I just bought a new car, and there’s what looks to be a jack labeled “AUX” in the front of my stereo. What is that?
That ”AUX” input is an auxiliary input jack that accepts MP3, DVD, cassette or CD players when plugged in with an appropriate auxiliary cable, which you can buy at any electronics store for about $5.
The cable will plug into the headphone jack of your portable device and connect to the stereo’s AUX input. After switching the stereo to AUX mode, just like you would from CD to AM/FM, you’re in business.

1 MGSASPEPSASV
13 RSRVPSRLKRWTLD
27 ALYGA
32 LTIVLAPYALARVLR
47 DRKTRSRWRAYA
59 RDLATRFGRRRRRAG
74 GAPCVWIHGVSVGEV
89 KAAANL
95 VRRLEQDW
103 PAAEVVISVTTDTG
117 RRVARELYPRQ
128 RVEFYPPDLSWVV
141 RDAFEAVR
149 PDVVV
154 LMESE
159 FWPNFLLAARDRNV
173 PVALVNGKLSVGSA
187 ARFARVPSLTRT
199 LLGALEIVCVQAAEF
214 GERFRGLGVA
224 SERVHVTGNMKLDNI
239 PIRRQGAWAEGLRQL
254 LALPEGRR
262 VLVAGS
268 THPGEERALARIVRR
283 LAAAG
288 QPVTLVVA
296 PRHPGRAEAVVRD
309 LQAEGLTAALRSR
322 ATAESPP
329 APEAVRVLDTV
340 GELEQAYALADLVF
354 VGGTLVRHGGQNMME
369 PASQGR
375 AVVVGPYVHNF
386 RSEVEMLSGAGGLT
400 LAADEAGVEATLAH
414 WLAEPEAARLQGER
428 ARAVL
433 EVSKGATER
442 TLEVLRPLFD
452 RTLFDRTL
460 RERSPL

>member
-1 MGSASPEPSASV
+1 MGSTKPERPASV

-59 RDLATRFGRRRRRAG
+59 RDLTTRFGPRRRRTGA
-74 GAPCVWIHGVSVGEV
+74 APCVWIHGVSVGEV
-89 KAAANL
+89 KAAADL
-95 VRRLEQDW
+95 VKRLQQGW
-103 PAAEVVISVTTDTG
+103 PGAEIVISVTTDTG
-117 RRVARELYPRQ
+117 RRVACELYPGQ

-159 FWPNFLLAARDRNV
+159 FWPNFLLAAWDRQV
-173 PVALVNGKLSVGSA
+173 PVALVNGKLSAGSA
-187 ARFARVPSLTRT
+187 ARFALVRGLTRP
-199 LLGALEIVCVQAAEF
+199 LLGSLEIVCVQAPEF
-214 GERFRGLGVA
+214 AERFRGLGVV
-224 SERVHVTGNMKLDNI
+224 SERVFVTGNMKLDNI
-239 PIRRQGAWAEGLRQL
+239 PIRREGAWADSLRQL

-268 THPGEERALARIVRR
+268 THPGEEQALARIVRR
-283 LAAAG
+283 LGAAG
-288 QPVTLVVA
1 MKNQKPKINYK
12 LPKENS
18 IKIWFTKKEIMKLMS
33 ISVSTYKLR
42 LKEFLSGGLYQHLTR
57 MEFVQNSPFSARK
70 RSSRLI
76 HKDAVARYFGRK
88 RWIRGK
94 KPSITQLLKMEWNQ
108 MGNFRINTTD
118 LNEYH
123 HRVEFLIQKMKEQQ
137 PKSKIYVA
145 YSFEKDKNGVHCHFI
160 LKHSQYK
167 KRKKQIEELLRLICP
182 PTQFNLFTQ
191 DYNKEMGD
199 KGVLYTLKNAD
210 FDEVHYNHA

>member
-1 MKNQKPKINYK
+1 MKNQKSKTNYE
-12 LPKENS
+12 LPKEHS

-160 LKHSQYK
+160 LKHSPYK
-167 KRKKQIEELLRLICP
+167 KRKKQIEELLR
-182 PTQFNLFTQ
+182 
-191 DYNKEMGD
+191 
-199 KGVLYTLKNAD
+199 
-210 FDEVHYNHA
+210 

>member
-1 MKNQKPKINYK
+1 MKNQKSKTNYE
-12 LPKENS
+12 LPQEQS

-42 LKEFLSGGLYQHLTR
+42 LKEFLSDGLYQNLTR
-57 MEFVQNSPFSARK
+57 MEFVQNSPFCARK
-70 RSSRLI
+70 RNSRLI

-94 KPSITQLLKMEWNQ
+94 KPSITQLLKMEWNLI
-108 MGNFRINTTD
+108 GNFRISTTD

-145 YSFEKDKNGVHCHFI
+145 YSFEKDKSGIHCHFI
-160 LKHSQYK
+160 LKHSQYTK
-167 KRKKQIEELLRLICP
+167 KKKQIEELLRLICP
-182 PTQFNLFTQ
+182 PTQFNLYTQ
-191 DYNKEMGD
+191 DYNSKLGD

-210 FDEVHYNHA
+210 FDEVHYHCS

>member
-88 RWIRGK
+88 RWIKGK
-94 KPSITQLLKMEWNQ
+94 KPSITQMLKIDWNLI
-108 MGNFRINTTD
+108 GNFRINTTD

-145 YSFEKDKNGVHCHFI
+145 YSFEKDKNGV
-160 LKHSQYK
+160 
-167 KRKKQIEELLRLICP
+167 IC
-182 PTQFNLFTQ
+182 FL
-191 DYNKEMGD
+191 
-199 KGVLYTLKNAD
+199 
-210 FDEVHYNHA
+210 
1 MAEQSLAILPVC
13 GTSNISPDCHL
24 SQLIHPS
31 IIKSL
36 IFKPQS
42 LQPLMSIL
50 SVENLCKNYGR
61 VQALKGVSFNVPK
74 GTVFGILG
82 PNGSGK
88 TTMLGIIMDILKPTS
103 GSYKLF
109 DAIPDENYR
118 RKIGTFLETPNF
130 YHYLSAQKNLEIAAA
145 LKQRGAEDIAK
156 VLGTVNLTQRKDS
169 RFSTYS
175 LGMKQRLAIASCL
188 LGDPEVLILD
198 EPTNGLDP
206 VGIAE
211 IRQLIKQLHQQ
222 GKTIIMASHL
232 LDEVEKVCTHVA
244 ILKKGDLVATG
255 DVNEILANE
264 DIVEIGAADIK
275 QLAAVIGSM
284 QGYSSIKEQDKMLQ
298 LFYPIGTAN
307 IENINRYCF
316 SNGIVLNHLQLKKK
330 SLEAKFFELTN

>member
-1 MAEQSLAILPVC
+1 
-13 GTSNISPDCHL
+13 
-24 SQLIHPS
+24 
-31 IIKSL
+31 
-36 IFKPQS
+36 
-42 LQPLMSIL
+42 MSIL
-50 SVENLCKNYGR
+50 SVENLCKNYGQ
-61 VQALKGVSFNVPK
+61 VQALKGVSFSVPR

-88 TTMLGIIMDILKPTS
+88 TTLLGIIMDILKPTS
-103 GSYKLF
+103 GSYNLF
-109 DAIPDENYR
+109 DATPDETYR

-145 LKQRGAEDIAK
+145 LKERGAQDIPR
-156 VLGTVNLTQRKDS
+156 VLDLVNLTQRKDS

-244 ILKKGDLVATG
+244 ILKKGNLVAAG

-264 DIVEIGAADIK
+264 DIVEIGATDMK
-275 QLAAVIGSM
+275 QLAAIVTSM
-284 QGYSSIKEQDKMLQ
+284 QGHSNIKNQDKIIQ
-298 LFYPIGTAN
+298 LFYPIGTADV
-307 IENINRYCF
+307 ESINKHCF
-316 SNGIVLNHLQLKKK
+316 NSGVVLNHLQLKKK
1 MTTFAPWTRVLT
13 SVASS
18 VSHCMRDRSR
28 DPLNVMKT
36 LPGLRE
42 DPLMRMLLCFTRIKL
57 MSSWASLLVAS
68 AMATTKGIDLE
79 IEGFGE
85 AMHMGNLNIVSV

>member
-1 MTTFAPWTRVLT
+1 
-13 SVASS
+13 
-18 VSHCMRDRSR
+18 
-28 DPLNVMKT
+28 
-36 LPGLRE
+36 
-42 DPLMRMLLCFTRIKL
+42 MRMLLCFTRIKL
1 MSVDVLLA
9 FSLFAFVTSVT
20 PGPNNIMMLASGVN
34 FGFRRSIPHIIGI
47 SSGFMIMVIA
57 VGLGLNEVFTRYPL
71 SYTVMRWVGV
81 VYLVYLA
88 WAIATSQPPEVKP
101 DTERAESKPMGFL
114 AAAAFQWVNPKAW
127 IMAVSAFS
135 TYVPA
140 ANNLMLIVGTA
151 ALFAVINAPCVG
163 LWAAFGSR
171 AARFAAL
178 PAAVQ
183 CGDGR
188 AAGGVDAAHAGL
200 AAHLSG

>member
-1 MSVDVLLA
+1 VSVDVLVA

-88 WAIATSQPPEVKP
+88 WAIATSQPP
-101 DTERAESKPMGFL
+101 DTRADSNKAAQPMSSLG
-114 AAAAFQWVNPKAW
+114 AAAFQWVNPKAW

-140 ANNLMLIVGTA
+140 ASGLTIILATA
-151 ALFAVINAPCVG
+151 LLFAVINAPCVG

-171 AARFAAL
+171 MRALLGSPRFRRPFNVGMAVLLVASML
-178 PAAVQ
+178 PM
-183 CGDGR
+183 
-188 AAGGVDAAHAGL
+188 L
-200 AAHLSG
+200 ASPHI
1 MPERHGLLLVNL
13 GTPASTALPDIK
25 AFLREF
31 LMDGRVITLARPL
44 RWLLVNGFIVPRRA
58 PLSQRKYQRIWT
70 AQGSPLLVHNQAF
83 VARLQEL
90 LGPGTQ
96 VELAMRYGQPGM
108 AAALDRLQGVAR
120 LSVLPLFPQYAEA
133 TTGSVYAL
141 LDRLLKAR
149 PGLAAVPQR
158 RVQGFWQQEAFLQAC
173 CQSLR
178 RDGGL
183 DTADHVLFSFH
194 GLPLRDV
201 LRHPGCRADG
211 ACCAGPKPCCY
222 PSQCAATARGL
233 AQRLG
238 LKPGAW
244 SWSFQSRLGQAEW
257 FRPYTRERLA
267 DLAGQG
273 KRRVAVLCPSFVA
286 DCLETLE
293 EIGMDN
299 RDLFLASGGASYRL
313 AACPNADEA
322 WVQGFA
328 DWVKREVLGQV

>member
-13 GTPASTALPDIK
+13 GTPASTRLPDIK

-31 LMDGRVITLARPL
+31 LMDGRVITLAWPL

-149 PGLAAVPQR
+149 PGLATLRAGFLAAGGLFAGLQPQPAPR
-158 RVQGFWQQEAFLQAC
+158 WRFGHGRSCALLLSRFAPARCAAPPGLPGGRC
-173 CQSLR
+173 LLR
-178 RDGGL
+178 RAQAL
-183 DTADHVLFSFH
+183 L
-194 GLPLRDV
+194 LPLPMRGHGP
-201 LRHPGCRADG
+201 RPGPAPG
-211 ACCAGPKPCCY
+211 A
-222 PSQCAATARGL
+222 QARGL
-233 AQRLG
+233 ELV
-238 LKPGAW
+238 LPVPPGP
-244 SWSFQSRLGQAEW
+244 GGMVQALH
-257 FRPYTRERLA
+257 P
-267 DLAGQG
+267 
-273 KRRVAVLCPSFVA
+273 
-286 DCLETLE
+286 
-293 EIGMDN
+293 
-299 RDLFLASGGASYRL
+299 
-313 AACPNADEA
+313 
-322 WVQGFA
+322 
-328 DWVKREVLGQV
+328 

However, just because the device is plugged in to your stereo doesn’t mean you can control it with the factory stereo’s track and scan buttons. If you want to do that with an MP3 player, a more expensive option is available, usually in the form of aftermarket components. As time goes by, though, more automakers are offering factory-installed options that let you control your MP3 player through the stereo.
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